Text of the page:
- Obama not worried about Ebola at upcoming African summit in D.C.
- Obama: ‘We tortured some folks’ after 9/11
- Obama administration asked whole D.C. Circuit to take on major Obamacare case
- Mark Levin: Topple GOP leadership or country will ‘unravel’
- Massachusetts to let police chief deny gun buys to those deemed unfit
- John Kerry condemns attack on Israeli soldiers, kidnapping
- U.S. starts to evacuate American Ebola patients from West Africa: Report
- Geraldo slammed as ‘dummy’ for backing Clinton’s bin Laden claim
- Israeli spokesman: No need to debate who broke the cease-fire
- 35 Palestinians killed; Israeli officer missing
LETTER TO THE EDITOR: How to destroy America
Question of the Day
With most of the American people only looking outside the country for enemies, we are very vulnerable from within. How could someone take advantage of this vulnerability? Probably by concealing hidden agendas inside what seem like harmless or honest endeavors.
First, tear down the economy. Spend trillions for new health care plans that will still leave 30 million without coverage, but not the same 30 million. Next, keep unemployment high using tactics such as fighting a new oil pipeline from Canada. Use the Environmental Protection Agency to cause more stress to our people and economy by, for example, diverting water to save a fish the size of a finger, resulting in the economic devastation of farmers who need that water.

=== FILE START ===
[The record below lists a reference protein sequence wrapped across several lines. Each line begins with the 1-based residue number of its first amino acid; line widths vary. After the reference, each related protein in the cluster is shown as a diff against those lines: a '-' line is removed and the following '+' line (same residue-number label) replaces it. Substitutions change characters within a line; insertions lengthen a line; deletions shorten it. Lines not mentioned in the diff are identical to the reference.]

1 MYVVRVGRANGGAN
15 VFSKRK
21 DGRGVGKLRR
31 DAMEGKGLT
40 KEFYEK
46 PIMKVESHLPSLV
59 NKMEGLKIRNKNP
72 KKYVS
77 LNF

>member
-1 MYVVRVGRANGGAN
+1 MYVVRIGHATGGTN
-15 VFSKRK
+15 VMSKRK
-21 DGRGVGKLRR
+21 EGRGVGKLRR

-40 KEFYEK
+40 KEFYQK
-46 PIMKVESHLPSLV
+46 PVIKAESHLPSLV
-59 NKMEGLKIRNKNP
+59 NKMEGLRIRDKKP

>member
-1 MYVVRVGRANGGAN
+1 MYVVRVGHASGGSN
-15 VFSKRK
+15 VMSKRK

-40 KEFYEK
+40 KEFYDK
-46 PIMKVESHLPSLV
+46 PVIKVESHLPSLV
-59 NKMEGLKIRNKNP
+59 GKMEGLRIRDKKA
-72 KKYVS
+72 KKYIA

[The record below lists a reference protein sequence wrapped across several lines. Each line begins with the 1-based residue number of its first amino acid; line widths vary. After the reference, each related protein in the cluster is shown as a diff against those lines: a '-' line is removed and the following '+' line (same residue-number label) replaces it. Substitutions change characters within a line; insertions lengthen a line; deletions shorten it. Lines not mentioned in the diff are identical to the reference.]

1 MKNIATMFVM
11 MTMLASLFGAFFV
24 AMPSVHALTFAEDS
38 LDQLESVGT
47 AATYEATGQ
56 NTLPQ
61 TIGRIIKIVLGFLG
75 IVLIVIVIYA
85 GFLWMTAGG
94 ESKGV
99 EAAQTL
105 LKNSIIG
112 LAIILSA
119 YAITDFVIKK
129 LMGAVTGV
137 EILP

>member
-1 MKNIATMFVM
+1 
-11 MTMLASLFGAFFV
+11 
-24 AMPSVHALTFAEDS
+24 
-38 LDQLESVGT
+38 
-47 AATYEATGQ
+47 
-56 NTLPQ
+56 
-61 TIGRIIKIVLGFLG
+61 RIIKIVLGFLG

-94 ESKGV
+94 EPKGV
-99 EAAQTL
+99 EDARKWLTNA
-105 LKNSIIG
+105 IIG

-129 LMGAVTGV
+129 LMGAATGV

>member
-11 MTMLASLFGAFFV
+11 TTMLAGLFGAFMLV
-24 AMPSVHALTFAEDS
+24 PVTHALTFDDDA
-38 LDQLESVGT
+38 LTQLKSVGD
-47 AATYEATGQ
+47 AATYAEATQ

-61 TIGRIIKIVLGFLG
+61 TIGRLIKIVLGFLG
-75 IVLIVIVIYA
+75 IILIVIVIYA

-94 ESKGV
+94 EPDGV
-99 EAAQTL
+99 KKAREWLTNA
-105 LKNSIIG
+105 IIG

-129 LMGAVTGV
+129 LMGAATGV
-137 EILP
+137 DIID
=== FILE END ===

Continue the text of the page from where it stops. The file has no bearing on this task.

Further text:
Then create more and more giveaways to make people dependent on the federal government. Weaken our military, reducing our armed forces to pre-World-War-II levels at a time when countries like China and Russia are increasing their militaries. Then fail to enforce existing laws or over-enforce laws that benefit the current administration’s agenda. Start taking away the rights of average Americans.
The National Defense Authorization Act of 2012, co-written by Sen. John McCain, Arizona Republican, gave authority to the president to order the military to arrest and detain American citizens, innocent or not, without charge or trial. In April 2014, the Supreme Court refused to hear an appeal, so the law stands. What’s next, work camps?
About the Author
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